Why Successful Employees Conduct Their Own Mid-Year Review

A performance evaluation is a powerful tool.  

For managers, a review helps to determine whether you have the right people in your team, driving your company towards success. For employees, self-conducted reports can help drive you towards your goals, highlight the skills you need to work on, and showcase your most recent achievements. 

With one half of the year over and summer on the horizon, now may be the perfect time for staff to conduct their own self-assessments. After all, you don’t need to wait for a discussion with your manager to make sure you’re on the right track.  

 

The Benefits of a Personal Mid-Year Review 

 

 

As helpful as assessments can be for business leaders, they can be even more useful for employees in search of career growth. By looking at your role and your development as an employee over the last 6 months, you can determine whether you’re heading in the right direction to reach your professional goals. Self-assessment: 

  • Shows your manager that you have initiative and you’re keen to make consistent progress;
     
  • Determines whether you’re progressing towards your goals, and at a speed you’re comfortable with;
     
  • Helps to define whether your goals are still relevant, or if you need to adjust your career plan;  
  • Ensures that you learn from the challenges you’ve faced so far, and grow as a result;
     
  • Helps to identify more efficient or effective ways of reaching your goals.  

 

So, what kind of questions can you ask yourself during a self-assessment? 

1. Where Are You Today? 

Conducting a personal review of your accomplishments every six months is a great way to track your progress and take stock of how far you’ve come as an employee. This initial stage of the review is a critical moment of self-reflection, where you can list all of your accomplishments, (big and small) for the first portion of the year.  

For instance, maybe you demonstrated exceptional teamwork and leadership skills during a recent project and helped your company to obtain a new repeat client as a result. Maybe you’ve simply found a stronger work/life balance, so you felt more confident and focused in your role.  

Once you’ve listed your accomplishments, make a note of the challenges you’ve faced too. Perhaps your manager reprimanded you for your poor time-keeping skills, or you didn’t do as well on a recent task at you’d hoped. Both failures and achievements represent opportunities for learning. Examine your history and ask yourself how it’s helped you to grow.  

 

2. Where Are You Going?

 

 

Now that you know where you are in your current career path, it’s time to consider where you’re headed. We all have goals – whether it’s an ambition to take on more responsibilities in your role or earn a well-deserved promotion.  

Examining where you are today in relation to your long-term goals is a useful practice in making sure you stay on the right track. Ask yourself: 

  • How far have I come in the last six months?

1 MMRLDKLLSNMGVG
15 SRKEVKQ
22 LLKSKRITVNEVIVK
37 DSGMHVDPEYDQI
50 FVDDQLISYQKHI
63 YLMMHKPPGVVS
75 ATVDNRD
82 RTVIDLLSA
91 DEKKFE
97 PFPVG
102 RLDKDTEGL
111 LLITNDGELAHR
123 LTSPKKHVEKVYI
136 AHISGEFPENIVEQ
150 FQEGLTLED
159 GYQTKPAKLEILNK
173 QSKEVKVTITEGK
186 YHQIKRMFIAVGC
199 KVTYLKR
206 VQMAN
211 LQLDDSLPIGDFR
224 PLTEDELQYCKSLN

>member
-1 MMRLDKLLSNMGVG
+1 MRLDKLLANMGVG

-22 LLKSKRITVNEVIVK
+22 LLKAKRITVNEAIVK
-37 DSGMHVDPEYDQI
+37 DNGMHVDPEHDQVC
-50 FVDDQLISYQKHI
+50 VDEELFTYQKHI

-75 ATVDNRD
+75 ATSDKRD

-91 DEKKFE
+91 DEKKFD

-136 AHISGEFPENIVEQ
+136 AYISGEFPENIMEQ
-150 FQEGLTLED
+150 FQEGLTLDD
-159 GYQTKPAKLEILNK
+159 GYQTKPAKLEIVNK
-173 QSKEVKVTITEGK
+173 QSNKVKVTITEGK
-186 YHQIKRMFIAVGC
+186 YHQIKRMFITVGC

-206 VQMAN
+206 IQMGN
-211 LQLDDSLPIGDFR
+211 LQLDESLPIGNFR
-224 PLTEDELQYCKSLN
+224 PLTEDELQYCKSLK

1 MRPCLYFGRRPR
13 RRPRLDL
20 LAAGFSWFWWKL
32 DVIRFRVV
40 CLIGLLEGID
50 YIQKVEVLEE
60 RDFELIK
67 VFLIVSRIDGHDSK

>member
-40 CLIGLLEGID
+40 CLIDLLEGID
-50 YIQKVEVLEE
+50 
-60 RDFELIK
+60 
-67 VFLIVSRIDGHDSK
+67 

• Do I need to pivot anywhere to keep myself on the right track? 
  • What can I do to achieve my goals faster? 

It’s also worth asking yourself whether the goals you set at the beginning of the year are still relevant today. As you continue to develop as a person and a professional, you may find that your aspiration change. On the other hand, you may have made so much progress already that you need to upgrade your original target. Either way, get some clarity on where you’re going in the second half of the year. 

 

3. Are You Happy/ Satisfied?

It’s easy to overlook this section when performing a mid-year review. A lot of people assume that if they’re getting the right salary, and they’re in the right sector, then they have everything they need. However, it’s important to make sure that you feel happy and healthy in the position you have too.   

The concepts of wellbeing at work, and work/life balance are becoming increasingly popular in a world where we spend most of our waking hours with our employers. Stress and anxiety account for around a third of the sick days taken in the UK already. Ask yourself if you’re happy in your position and if there’s anything you can do to improve your levels of satisfaction.  

Envision the future and where you’d like to be a year, two years, or three from now. Do you need to make any changes? 

 

4. What Mid-Course Corrections Can You Make?

 

 

After looking at your goals and your current status, you’ll be ready to decide which adjustments you need to make to your current path. If you’re already on track to a new promotion or an important goal, then it’s simply a matter of knuckling down and continuing in the same direction.  

On the other hand, if you’re not 100% happy with where you are today, think about: 

  • Your decision-making practices: Do you know which challenges to commit yourself to, and which you should say “no” to? Adjusting your decision-making criteria can help your actions each day match up to your long-term goals.  
  • Important milestones: Alongside your long-term ambitions, set a few short-term milestones. What do you want to accomplish by the end of the year? 
  • Behavioural changes: Looking ahead, what do you need to do for the rest of this year to set yourself up for success?  
  • Action points: What do you need to stop doing, start doing, and keep doing?  

A mid-year review can be a useful compass to guide you through the rest of the year. Now’s the perfect time to improve your navigation.